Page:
Missile dimensions, m:
 length  4,7
 body diameter  0,36
 wing span  0,914


Kh-59 (AS-13 Kingbolt)

The Kh-59 Ovod (Russian: Х-59 Овод ‘Gadfly’; AS-13 ‘Kingbolt’) is a Russian TV-guided cruise missile with a two-stage solid-fuel propulsion system and 200 km range. The Kh-59M Ovod-M(AS-18 ‘Kazoo’) is a variant with a bigger warhead and turbojet engine. It is primarily a land-attack missile but the Kh-59MK variant targets shipping.

APK-9 datalink pod for the Kh-59M

APK-9 Tekon pod –Image

The original Kh-59 is propelled by a solid fuel engine, and incorporates a solid fuel accelerator in the tail. The folding stabilizers are located in the front of the missile, with wings and rudder in the rear. The Kh-59 cruises at an altitude of about 7 meters above water or 100–1,000 metres (330–3,280 ft) above ground with the help of a radar altimeter. It can be launched at speeds of 600 to 1,000 km/h (370 to 620 mph) at altitudes of 0.2 to 11 kilometres (660 to 36,090 ft) and has a CEP of 2 to 3 meters. It is carried on an AKU-58-1 launch pylon.

The Kh-59ME has an external turbofan engine below the body just forward of the rear wings, but retains the powder-fuel accelerator. It also has a dual guidance system consisting of an inertial guidance system to guide it into the target area and a television system to guide it to the target itself.

The 36MT turbofan engine developed for the Kh-59M class of missiles is manufactured by NPO Saturn of Russia.

36MT turbofan engine

Design features

  • 1-stage fan
  • axial-diagonal high pressure compressor
  • annular combustor
  • 1-stage high pressure turbine
  • 1-stage low pressure turbine



Engine 36МТ
Thrust at maximum rating, kgf 450
Maximum length, mm 850
Maximum diameter, mm 330
Weight, kg <100


Target coordinates are fed into the missile before launch, and the initial flight phase is conducted under inertial guidance. At a distance of 10 km from the target the television guidance system is activated. An operator aboard the aircraft visually identifies the target and locks the missile onto it.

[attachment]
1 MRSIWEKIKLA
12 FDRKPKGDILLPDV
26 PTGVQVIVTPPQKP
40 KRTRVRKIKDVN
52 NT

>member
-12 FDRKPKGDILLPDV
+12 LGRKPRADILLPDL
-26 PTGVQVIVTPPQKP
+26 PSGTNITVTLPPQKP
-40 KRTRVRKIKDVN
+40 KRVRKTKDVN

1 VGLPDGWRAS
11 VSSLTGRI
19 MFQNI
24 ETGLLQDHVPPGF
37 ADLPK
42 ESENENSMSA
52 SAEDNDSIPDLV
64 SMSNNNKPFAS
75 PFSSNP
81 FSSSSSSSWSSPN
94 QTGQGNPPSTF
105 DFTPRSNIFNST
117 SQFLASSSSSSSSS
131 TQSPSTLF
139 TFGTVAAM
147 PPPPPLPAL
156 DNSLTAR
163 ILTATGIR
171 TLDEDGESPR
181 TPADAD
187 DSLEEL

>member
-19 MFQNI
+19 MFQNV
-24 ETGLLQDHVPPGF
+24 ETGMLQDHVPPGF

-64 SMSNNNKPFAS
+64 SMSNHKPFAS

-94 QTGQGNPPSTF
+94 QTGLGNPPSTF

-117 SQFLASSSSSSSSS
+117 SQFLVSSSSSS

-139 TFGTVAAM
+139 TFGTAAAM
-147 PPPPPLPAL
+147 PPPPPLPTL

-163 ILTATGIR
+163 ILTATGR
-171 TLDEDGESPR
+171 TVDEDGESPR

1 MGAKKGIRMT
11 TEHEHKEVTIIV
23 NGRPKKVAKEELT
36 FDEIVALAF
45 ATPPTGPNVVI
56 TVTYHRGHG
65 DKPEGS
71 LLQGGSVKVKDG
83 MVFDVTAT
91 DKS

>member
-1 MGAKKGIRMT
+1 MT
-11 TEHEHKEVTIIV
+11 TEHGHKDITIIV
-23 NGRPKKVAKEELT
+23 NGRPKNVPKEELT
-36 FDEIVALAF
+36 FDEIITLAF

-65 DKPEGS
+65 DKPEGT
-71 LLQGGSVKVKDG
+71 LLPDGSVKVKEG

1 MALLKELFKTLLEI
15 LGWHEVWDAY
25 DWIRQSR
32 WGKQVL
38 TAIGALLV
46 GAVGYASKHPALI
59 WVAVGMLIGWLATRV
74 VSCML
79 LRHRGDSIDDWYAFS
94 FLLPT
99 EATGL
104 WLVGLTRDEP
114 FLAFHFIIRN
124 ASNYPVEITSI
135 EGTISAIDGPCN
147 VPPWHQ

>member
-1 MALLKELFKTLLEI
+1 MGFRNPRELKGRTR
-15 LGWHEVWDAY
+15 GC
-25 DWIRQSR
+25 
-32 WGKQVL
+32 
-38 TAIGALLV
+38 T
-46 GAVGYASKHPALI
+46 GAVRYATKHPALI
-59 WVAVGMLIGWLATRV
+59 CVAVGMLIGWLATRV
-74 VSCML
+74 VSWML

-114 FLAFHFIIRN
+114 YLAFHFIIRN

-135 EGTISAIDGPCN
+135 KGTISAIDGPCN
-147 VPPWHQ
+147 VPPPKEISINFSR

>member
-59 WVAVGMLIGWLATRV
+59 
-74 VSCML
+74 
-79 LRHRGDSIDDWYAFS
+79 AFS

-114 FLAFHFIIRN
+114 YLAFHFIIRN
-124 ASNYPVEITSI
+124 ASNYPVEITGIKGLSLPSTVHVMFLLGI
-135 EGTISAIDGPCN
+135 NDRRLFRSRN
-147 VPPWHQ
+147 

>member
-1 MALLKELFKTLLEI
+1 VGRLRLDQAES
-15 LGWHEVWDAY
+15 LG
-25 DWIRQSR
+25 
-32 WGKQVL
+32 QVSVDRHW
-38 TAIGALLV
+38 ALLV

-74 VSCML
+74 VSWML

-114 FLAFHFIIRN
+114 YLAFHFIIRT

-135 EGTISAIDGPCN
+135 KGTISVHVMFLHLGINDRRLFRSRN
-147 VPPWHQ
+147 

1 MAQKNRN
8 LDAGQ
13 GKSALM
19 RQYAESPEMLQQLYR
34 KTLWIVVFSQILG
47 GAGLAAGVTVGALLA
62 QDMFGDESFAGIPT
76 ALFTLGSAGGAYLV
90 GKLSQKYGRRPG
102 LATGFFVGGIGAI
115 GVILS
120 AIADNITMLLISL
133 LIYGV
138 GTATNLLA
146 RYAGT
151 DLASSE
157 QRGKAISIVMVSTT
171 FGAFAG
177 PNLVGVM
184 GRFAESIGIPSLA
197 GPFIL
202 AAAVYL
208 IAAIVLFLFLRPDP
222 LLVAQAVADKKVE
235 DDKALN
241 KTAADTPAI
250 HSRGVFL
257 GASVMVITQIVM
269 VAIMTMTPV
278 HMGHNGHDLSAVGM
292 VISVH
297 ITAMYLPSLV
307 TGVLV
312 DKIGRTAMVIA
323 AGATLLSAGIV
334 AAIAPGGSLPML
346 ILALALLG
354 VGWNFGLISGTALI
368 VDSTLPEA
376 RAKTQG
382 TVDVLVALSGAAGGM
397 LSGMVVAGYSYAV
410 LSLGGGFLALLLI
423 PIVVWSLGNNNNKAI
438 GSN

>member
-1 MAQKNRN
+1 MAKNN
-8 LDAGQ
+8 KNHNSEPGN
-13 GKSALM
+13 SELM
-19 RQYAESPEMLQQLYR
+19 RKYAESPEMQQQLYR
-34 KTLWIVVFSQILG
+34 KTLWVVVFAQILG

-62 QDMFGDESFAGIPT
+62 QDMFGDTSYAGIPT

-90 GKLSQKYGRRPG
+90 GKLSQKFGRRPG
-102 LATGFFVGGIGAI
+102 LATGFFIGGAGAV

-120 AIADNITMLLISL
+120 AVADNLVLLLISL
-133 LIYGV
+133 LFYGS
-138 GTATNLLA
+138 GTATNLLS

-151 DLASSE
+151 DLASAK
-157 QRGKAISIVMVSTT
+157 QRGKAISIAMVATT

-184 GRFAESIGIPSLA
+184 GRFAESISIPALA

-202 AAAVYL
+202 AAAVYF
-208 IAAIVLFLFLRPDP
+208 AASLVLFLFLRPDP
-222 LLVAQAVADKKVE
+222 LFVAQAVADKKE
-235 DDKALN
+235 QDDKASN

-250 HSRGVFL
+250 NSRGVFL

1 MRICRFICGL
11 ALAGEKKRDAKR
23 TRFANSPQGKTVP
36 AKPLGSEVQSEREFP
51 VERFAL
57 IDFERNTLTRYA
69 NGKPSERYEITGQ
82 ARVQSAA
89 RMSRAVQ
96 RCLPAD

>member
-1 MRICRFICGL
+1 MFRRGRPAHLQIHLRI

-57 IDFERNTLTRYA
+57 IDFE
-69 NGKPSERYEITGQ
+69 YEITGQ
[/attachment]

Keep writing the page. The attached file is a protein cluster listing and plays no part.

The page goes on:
Weight 930 kg (2,050 lb)
Length 570 cm (220 in)
Diameter 38.0 cm (15.0 in)
Warhead Cluster or shaped-charge fragmentatio
Warhead weight 320 kg (705 lb)
Engine Kh-59: two-stage rocket

Kh-59ME: rocket then turbofan

Wingspan 130 cm (51.2 in)


Kh-59ME (export): 115 km (62 nmi)

Kh-59ME: 200 km (110 nmi)

Kh-59MK: 285 km (150 nmi)

Speed Mach 0.72-0.88


inertial guidance (then TV guidance), millimeter wave active radar seeker (Kh-59MK, Kh-59MK2 land attack version)


Kh-59ME: Su-30MK

Kh-59: Su-24M, MiG-27, Su-17M3/22M4, HAL Tejas, Su-25 and  Su-30


It is also armed with KAB-50OKR TV-guided and KAB-1500L laser-guided air bombs, supplied by the Region State Research and Production Enterprise of Moscow.

KAB-50OKR TV-guided bomb

The KAB-500Kr corrected air bomb is designed to engage stationary ground/surface small-sized hardened targets, such as reinforced concrete shelters, runways, railway and highway bridges, military industrial installations, warships, and transport vessels.

The KAB-500Kr, KAB-500-OD, KAB-1500Kr corrected air bombs are fitted with TV/terrain-matching homing heads and various types of warheads. TV homers with target data processing correlation algorithm can “remember” target location and correct bomb’s flight trajectory until the impact on the target, thus realizing the “fire and forget” principle. Such homing heads can help defeat low-contrast and masked targets provided that terrain reference points and target coordinates related to them are available. The KAB-500Kr, KAB-500-OD, KAB-1500Kr corrected air bombs make part of weapon systems of such front-line aircraft types as Su-27, Su-30, Su-34, Su24M, MIG-29 and others.

Developer and manufacturer: State Research and Production Enterprise “Region”


 Weights: total/warhead/HE, kg  520/380/100
 length, m  3,05
 diameter, m  0,35
 empennage, m  0,75
 Bomb drop altitude, km  0,5-5
 Carrier speed, km/h  550…1100
 Root mean square deviation, m  4…7
 Warhead type  concrete-piercing
 (high explosive


KAB-1500L laser-guided air bomb